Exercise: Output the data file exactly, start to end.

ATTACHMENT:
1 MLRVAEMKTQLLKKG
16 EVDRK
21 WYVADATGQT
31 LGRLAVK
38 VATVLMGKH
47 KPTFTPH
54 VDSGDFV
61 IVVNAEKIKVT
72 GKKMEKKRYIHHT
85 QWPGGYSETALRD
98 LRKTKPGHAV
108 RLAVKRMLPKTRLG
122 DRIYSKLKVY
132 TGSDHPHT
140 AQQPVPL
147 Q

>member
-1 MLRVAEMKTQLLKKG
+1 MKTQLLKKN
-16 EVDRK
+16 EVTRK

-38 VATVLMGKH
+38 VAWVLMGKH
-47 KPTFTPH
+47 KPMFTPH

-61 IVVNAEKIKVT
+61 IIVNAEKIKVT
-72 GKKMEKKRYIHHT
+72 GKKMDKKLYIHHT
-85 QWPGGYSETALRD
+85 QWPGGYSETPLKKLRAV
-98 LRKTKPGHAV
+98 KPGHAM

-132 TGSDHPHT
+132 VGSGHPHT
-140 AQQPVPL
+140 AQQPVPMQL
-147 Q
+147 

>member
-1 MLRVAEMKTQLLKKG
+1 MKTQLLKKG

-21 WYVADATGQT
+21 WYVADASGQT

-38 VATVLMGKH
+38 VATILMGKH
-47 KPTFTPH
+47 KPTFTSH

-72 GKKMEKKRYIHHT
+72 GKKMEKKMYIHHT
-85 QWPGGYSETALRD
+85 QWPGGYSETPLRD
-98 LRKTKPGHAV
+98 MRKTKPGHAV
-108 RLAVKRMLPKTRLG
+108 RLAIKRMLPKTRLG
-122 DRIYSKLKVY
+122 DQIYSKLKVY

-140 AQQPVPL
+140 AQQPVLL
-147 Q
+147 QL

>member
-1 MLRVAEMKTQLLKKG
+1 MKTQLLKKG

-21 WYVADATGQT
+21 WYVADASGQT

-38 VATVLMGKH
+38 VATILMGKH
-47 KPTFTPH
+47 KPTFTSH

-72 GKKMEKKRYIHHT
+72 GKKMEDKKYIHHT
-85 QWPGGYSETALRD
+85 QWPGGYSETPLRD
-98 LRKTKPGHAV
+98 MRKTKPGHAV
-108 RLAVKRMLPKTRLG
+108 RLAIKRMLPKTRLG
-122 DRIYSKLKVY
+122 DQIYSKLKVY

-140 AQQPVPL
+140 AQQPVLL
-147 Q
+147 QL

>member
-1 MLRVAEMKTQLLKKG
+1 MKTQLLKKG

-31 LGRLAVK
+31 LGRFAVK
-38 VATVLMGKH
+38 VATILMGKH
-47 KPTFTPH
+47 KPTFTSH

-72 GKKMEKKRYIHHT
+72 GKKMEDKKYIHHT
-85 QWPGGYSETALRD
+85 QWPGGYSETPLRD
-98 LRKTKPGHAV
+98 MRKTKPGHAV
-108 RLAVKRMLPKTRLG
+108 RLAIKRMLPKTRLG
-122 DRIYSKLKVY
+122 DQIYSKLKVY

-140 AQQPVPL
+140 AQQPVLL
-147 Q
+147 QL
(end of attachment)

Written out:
1 MLRVAEMKTQLLKKG
16 EVDRK
21 WYVADATGQT
31 LGRLAVK
38 VATVLMGKH
47 KPTFTPH
54 VDSGDFV
61 IVVNAEKIKVT
72 GKKMEKKRYIHHT
85 QWPGGYSETALRD
98 LRKTKPGHAV
108 RLAVKRMLPKTRLG
122 DRIYSKLKVY
132 TGSDHPHT
140 AQQPVPL
147 Q

>member
-1 MLRVAEMKTQLLKKG
+1 MKTQLLKKN
-16 EVDRK
+16 EVTRK

-38 VATVLMGKH
+38 VAWVLMGKH
-47 KPTFTPH
+47 KPMFTPH

-61 IVVNAEKIKVT
+61 IIVNAEKIKVT
-72 GKKMEKKRYIHHT
+72 GKKMDKKLYIHHT
-85 QWPGGYSETALRD
+85 QWPGGYSETPLKKLRAV
-98 LRKTKPGHAV
+98 KPGHAM

-132 TGSDHPHT
+132 VGSGHPHT
-140 AQQPVPL
+140 AQQPVPMQL
-147 Q
+147 

>member
-1 MLRVAEMKTQLLKKG
+1 MKTQLLKKG

-21 WYVADATGQT
+21 WYVADASGQT

-38 VATVLMGKH
+38 VATILMGKH
-47 KPTFTPH
+47 KPTFTSH

-72 GKKMEKKRYIHHT
+72 GKKMEKKMYIHHT
-85 QWPGGYSETALRD
+85 QWPGGYSETPLRD
-98 LRKTKPGHAV
+98 MRKTKPGHAV
-108 RLAVKRMLPKTRLG
+108 RLAIKRMLPKTRLG
-122 DRIYSKLKVY
+122 DQIYSKLKVY

-140 AQQPVPL
+140 AQQPVLL
-147 Q
+147 QL

>member
-1 MLRVAEMKTQLLKKG
+1 MKTQLLKKG

-21 WYVADATGQT
+21 WYVADASGQT

-38 VATVLMGKH
+38 VATILMGKH
-47 KPTFTPH
+47 KPTFTSH

-72 GKKMEKKRYIHHT
+72 GKKMEDKKYIHHT
-85 QWPGGYSETALRD
+85 QWPGGYSETPLRD
-98 LRKTKPGHAV
+98 MRKTKPGHAV
-108 RLAVKRMLPKTRLG
+108 RLAIKRMLPKTRLG
-122 DRIYSKLKVY
+122 DQIYSKLKVY

-140 AQQPVPL
+140 AQQPVLL
-147 Q
+147 QL

>member
-1 MLRVAEMKTQLLKKG
+1 MKTQLLKKG

-31 LGRLAVK
+31 LGRFAVK
-38 VATVLMGKH
+38 VATILMGKH
-47 KPTFTPH
+47 KPTFTSH

-72 GKKMEKKRYIHHT
+72 GKKMEDKKYIHHT
-85 QWPGGYSETALRD
+85 QWPGGYSETPLRD
-98 LRKTKPGHAV
+98 MRKTKPGHAV
-108 RLAVKRMLPKTRLG
+108 RLAIKRMLPKTRLG
-122 DRIYSKLKVY
+122 DQIYSKLKVY

-140 AQQPVPL
+140 AQQPVLL
-147 Q
+147 QL